The trucks parked around the subway stations on Roosevelt Avenue in Jackson Heights and Corona usually offer commuters and workers a cheap meal, but last Thursday the white-painted vans set up every few blocks provided Latinos in the neighborhoods a chance to learn about HIV and AIDS.
The free, anonymous HIV/AIDS testing was a collaborative effort between state Assemblyman Jose Peralta (D-Jackson Heights) and a number of citywide and borough groups, including Queens Pride House, Elmhurst Hospital, Queens HIV Care Network and Positive Life. It marked the seventh-annual National Latino AIDS Awareness Day.
Peralta said the objective of the project was to reach out to immigrant populations living along the No. 7 train.
“They’re afraid. They don’t know what to expect,” Peralta said.
Peralta said the Catholic Church’s discouragement of the use of contraception likely contributes to higher HIV rates among Latinos, who in 2007 made up 15.3 percent of the population of the United States but comprised 19 percent of Americans with HIV or AIDS, according to the federal Centers for Disease Control.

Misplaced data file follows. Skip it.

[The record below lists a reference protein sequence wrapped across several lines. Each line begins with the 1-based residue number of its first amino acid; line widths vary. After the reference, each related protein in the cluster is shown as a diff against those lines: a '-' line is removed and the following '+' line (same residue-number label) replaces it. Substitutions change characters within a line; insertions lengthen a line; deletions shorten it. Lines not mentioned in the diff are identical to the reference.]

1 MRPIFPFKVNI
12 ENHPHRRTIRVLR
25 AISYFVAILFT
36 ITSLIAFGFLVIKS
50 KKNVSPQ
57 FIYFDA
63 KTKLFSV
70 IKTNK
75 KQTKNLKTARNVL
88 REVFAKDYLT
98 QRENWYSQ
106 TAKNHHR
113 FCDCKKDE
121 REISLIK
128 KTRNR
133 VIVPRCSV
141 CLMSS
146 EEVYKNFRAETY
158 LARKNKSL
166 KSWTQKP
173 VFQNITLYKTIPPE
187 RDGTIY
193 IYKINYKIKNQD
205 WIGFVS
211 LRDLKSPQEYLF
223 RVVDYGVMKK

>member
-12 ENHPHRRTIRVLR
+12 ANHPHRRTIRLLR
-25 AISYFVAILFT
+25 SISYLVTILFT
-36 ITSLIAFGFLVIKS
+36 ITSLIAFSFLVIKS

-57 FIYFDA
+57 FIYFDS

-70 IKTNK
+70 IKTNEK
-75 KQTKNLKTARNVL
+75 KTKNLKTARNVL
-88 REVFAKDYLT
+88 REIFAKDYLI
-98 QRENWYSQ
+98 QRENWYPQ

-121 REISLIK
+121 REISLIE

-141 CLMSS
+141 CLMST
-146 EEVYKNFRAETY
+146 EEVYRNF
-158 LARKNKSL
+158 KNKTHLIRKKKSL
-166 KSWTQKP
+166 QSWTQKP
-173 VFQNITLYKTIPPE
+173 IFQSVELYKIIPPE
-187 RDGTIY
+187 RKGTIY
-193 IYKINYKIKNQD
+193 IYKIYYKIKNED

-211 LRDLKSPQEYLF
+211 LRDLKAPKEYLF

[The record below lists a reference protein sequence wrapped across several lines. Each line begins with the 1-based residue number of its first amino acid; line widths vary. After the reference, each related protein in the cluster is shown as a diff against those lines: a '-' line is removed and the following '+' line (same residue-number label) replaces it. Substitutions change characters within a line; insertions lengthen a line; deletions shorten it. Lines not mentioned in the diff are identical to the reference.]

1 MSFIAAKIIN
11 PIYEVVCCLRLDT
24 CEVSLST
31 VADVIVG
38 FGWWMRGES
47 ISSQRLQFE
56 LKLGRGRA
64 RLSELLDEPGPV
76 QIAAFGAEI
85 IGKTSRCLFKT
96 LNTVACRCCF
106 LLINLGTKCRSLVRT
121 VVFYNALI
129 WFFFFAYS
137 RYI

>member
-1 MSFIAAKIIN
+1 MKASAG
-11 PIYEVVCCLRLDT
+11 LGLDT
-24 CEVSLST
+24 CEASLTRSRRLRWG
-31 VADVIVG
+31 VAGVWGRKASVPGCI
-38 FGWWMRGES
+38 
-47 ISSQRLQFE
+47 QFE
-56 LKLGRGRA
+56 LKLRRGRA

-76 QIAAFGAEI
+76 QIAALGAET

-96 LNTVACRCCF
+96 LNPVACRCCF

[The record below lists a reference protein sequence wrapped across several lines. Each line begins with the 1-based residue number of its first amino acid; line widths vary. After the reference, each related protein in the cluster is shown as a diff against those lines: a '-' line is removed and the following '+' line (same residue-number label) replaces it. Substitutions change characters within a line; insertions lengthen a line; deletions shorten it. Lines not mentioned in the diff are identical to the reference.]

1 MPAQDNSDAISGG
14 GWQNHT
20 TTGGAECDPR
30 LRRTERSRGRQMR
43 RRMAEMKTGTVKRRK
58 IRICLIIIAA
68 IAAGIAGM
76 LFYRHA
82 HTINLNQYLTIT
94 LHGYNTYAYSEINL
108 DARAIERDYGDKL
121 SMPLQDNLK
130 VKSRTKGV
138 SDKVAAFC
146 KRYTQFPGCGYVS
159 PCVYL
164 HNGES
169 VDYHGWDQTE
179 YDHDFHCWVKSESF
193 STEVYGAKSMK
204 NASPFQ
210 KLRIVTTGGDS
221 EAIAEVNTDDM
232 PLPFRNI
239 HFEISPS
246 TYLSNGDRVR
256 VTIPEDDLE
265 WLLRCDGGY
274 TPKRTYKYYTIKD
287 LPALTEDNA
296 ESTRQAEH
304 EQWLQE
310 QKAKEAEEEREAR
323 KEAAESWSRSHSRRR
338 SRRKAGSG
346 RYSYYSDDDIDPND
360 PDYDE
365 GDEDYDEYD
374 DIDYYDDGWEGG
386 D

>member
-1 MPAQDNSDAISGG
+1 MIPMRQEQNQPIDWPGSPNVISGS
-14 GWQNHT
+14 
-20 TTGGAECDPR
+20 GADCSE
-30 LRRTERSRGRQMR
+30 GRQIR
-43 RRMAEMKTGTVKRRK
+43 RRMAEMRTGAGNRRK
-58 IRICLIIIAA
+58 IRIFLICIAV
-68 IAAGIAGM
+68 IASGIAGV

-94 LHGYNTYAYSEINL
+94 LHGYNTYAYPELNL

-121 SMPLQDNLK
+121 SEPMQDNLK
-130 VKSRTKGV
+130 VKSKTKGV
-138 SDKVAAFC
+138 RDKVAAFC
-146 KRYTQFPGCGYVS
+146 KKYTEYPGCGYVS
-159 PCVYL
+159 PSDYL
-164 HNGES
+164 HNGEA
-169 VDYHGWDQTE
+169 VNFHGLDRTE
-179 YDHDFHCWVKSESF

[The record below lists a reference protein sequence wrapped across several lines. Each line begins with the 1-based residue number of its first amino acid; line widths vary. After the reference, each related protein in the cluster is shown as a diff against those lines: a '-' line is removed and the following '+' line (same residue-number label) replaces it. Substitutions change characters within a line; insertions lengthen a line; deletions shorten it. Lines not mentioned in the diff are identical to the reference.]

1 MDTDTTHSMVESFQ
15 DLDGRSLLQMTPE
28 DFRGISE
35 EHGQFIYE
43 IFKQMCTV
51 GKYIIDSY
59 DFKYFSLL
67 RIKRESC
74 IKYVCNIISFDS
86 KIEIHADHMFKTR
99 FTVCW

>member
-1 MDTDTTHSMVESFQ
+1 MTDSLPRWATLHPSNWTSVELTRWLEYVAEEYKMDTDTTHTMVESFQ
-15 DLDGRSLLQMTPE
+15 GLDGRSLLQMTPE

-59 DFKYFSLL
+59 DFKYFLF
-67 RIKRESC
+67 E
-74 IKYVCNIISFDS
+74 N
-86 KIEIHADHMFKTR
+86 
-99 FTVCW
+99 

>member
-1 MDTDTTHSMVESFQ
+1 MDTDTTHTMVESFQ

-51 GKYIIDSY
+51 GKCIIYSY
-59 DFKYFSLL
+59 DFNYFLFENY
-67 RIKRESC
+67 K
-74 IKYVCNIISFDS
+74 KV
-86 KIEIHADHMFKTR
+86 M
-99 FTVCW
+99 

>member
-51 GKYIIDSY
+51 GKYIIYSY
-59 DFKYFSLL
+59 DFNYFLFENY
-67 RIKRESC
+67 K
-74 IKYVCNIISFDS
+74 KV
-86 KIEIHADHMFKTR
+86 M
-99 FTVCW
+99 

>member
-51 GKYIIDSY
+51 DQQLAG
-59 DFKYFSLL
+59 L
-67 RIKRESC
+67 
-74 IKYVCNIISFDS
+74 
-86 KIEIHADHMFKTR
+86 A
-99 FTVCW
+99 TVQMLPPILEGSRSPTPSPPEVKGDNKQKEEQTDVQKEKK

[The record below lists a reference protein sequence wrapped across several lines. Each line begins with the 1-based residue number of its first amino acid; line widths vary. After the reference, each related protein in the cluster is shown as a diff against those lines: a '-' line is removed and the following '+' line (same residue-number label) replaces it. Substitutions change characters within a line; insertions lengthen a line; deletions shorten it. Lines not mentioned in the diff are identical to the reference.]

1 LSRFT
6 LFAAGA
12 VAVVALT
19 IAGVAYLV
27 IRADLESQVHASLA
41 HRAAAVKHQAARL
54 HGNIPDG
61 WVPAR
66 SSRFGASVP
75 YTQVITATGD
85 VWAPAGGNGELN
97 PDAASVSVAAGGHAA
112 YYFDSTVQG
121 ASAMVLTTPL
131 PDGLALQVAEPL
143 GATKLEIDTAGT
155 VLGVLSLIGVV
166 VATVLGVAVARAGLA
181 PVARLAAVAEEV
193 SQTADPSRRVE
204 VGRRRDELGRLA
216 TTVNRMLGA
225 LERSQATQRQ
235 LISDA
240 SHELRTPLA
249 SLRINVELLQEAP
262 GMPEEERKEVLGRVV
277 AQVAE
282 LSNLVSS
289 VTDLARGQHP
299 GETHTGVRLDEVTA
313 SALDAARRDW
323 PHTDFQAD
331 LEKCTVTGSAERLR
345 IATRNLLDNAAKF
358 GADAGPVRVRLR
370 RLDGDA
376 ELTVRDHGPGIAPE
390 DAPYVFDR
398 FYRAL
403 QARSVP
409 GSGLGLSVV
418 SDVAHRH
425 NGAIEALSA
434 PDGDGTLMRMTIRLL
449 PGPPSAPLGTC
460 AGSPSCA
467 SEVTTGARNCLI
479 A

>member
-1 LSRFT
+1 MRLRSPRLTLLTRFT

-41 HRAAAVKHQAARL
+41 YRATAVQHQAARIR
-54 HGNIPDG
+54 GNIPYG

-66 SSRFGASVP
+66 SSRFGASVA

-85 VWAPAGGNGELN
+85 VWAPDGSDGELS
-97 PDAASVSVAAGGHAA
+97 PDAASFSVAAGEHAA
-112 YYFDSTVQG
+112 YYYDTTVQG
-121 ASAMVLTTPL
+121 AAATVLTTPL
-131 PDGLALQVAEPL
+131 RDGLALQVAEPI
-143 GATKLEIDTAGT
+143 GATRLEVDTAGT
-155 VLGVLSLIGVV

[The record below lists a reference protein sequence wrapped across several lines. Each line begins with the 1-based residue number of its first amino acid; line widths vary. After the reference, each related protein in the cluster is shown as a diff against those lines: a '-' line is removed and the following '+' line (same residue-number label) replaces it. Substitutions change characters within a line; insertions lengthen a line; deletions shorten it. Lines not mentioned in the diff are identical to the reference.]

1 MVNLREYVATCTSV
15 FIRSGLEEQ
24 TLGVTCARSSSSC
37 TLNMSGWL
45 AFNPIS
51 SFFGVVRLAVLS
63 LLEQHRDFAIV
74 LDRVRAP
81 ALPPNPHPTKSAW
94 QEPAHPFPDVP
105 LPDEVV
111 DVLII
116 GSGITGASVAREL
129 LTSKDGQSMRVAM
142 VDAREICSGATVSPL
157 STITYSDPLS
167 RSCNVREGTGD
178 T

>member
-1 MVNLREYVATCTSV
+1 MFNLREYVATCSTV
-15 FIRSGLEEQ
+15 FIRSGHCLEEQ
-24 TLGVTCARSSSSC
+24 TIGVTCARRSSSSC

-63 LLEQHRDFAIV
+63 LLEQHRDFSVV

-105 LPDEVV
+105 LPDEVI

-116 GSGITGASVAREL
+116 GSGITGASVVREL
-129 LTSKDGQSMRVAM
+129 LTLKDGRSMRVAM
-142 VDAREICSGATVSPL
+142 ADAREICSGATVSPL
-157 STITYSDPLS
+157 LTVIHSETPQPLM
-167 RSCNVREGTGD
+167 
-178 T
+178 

In Queens in 2007, the largest number of immigrants newly diagnosed with HIV came from Mexico, then Colombia, then Haiti.
“It plays a huge role,” he said of the lack of contraception, but noted other factors are also at play. “There is a lack of information about what’s good and what’s bad.”
Peralta was joined in Jackson Heights by a number of activists hoping to raise awareness of the need for HIV testing.
“There are resources for undocumenteds living with HIV,” said Rosa Bramble Weed, executive director of Positive Life. “There is no reason now for people not to feel like they can get the help they need.”
It would appear that fear did not keep patients away from the HIV vans last week. Between 9 a.m. and 1 p.m. the van at 75th Street tested 60 people, a smashing success according to HIV counselor Carlos Checas.
“I would never expect to have 60 people tested in here on a rainy day like this,” he said, noting the number of people he tested over an entire day at sunny Orchard Beach recently was 100.
“From what I see, they’re very open to being tested,” he said, noting there is still “a lot of fear that they will be reported to immigration.”
Reach reporter Jeremy Walsh by e-mail at jewalsh@cn
©2009 Community News Group
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